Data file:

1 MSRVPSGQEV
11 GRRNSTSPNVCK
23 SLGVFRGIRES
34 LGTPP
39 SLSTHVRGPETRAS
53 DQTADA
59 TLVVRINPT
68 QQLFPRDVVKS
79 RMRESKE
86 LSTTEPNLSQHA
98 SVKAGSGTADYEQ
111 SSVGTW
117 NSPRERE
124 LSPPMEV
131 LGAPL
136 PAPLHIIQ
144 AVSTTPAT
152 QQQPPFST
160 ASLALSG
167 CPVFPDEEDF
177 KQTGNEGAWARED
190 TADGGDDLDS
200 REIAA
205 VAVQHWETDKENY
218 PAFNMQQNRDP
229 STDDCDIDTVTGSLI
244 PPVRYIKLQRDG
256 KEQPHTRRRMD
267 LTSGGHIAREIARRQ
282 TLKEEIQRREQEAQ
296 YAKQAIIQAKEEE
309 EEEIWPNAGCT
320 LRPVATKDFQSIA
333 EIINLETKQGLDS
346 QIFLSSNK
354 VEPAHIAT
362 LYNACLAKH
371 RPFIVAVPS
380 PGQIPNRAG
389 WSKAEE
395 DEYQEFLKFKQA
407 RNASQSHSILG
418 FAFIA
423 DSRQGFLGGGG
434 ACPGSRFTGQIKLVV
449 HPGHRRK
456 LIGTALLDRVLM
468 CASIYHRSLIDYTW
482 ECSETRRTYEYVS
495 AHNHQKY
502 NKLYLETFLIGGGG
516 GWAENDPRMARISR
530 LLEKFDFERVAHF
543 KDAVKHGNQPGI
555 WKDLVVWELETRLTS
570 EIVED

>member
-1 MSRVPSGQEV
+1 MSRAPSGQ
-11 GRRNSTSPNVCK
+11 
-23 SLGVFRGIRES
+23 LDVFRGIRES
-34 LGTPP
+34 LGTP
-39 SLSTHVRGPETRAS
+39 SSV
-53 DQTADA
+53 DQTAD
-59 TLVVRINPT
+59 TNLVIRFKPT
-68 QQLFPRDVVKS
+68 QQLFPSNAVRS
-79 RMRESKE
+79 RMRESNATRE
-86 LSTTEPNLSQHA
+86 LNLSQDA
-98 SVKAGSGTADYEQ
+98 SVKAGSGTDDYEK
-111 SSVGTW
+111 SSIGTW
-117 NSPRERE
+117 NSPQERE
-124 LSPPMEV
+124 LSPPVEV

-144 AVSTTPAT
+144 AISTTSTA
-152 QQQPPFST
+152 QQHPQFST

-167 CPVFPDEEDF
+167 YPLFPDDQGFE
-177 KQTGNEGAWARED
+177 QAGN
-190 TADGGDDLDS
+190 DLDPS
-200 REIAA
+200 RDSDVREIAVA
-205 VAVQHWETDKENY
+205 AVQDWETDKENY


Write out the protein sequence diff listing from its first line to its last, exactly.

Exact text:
1 MSRVPSGQEV
11 GRRNSTSPNVCK
23 SLGVFRGIRES
34 LGTPP
39 SLSTHVRGPETRAS
53 DQTADA
59 TLVVRINPT
68 QQLFPRDVVKS
79 RMRESKE
86 LSTTEPNLSQHA
98 SVKAGSGTADYEQ
111 SSVGTW
117 NSPRERE
124 LSPPMEV
131 LGAPL
136 PAPLHIIQ
144 AVSTTPAT
152 QQQPPFST
160 ASLALSG
167 CPVFPDEEDF
177 KQTGNEGAWARED
190 TADGGDDLDS
200 REIAA
205 VAVQHWETDKENY
218 PAFNMQQNRDP
229 STDDCDIDTVTGSLI
244 PPVRYIKLQRDG
256 KEQPHTRRRMD
267 LTSGGHIAREIARRQ
282 TLKEEIQRREQEAQ
296 YAKQAIIQAKEEE
309 EEEIWPNAGCT
320 LRPVATKDFQSIA
333 EIINLETKQGLDS
346 QIFLSSNK
354 VEPAHIAT
362 LYNACLAKH
371 RPFIVAVPS
380 PGQIPNRAG
389 WSKAEE
395 DEYQEFLKFKQA
407 RNASQSHSILG
418 FAFIA
423 DSRQGFLGGGG
434 ACPGSRFTGQIKLVV
449 HPGHRRK
456 LIGTALLDRVLM
468 CASIYHRSLIDYTW
482 ECSETRRTYEYVS
495 AHNHQKY
502 NKLYLETFLIGGGG
516 GWAENDPRMARISR
530 LLEKFDFERVAHF
543 KDAVKHGNQPGI
555 WKDLVVWELETRLTS
570 EIVED

>member
-1 MSRVPSGQEV
+1 MSRAPSGQ
-11 GRRNSTSPNVCK
+11 
-23 SLGVFRGIRES
+23 LDVFRGIRES
-34 LGTPP
+34 LGTP
-39 SLSTHVRGPETRAS
+39 SSV
-53 DQTADA
+53 DQTAD
-59 TLVVRINPT
+59 TNLVIRFKPT
-68 QQLFPRDVVKS
+68 QQLFPSNAVRS
-79 RMRESKE
+79 RMRESNATRE
-86 LSTTEPNLSQHA
+86 LNLSQDA
-98 SVKAGSGTADYEQ
+98 SVKAGSGTDDYEK
-111 SSVGTW
+111 SSIGTW
-117 NSPRERE
+117 NSPQERE
-124 LSPPMEV
+124 LSPPVEV

-144 AVSTTPAT
+144 AISTTSTA
-152 QQQPPFST
+152 QQHPQFST

-167 CPVFPDEEDF
+167 YPLFPDDQGFE
-177 KQTGNEGAWARED
+177 QAGN
-190 TADGGDDLDS
+190 DLDPS
-200 REIAA
+200 RDSDVREIAVA
-205 VAVQHWETDKENY
+205 AVQDWETDKENY